Streaming media players, or media streamers, are simple little devices that plug into a standard TV, and convert it into a smart TV. They enable you to stream the content that you would ordinarily watch on devices like laptops directly onto the TV in your living room or any room of the house. This means that you can watch content from Netflix, iPlayer, and even YouTube on a full sized TV instead of watching it on a 15″ monitor.
The key to a good streaming player is that it must be simple to use. Most people opt for a streamer because they don’t want the hassle of plugging a laptop directly into their TV, navigating the laptop, and eventually buffering the content onto the TV screen. They want to be able to view the content they see online, but they want the ease and convenience of using a TV and set top box in the living room. This is why many ISPs have taken to including this option in their packages, such as EATEL’s offering, and it may be where you first heard of this concept.
As such, streaming media players are designed to be simple and intuitive. They should be easy to install, easier to use, and have very little to master in order to offer their benefits to users.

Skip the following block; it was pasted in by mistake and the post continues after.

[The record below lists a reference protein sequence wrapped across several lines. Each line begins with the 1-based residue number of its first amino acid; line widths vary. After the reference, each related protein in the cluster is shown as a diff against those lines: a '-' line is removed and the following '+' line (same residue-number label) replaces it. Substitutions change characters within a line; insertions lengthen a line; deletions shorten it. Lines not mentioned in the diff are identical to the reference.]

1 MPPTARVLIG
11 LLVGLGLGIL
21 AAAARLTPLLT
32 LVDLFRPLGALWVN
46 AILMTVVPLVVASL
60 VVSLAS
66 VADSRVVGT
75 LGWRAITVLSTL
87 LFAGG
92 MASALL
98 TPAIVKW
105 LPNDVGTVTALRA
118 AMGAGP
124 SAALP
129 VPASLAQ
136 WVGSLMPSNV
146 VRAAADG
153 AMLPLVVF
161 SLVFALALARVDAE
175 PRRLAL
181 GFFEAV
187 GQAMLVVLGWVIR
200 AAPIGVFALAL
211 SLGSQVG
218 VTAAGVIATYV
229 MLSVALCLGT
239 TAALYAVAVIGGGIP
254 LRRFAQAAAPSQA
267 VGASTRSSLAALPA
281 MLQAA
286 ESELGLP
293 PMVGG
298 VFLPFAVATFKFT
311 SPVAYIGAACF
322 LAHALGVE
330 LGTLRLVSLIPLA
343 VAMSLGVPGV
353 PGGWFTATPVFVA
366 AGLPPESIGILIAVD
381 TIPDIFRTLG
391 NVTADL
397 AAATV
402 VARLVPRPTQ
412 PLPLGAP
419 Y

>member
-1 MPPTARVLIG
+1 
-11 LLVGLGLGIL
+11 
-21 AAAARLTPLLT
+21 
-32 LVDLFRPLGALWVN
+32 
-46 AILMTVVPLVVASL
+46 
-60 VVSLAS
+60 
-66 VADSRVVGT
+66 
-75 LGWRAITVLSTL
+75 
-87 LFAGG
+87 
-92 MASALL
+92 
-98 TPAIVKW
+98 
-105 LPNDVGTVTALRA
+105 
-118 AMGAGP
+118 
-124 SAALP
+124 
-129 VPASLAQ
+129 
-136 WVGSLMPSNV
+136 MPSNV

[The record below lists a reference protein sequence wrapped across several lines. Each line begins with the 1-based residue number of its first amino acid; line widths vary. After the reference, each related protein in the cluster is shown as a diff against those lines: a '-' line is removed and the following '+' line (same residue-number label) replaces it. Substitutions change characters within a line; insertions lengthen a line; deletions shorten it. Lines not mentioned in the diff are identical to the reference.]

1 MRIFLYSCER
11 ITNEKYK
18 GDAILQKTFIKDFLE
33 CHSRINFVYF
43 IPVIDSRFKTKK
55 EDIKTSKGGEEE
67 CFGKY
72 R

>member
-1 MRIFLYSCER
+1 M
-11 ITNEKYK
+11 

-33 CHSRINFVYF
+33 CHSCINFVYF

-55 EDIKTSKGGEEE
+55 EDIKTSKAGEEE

Channels Are Everything
The media player itself is, in a lot of cases, inconsequential. It is the quality and breadth of channels, or content apps, that are available on the chosen device that really determines whether it is a good deal or not.
Devices like the Chromecast, the Apple TV Player, and even the Now TV Box, are geared specifically towards the content of the companies that they represent. The various Roku models that are available, on the other hand, offer access to more than 700 channels regardless of whether you buy the cheap, entry model, or the overly advanced Roku 3 player.
There are free channels available, including terrestrial catch up TV services, but there are also premium subscriptions services such as Netflix. The latter will typically offer access to a greater range of content, and will enable you to choose from a larger selection of films and TV series.
Check the channels and the media streamer itself to ensure that you can enjoy HD content through your device. You will obviously also need an HD compatible TV, but most devices work through HDMI so this will be a given in most instances. The Roku 1 player is the exception, because this can be used even on TVs that do not have an HDMI connection.
Some players require the use of your smartphone or other mobile device in order that you can change channels, mess with the volume, and navigate the menus. Some buyers will like this feature, but many people that are buying a streaming media player want a TV-like experience so they will prefer a standard TV remote. The Apple TV Player offers a stunning looking remote, and all Roku devices include remotes.
Some devices offer additional features. The Roku 3 player, for example, offers motion gaming with access to a free Angry Birds game, and it also includes a USB port so that you can watch, view, or listen to your own content on the device.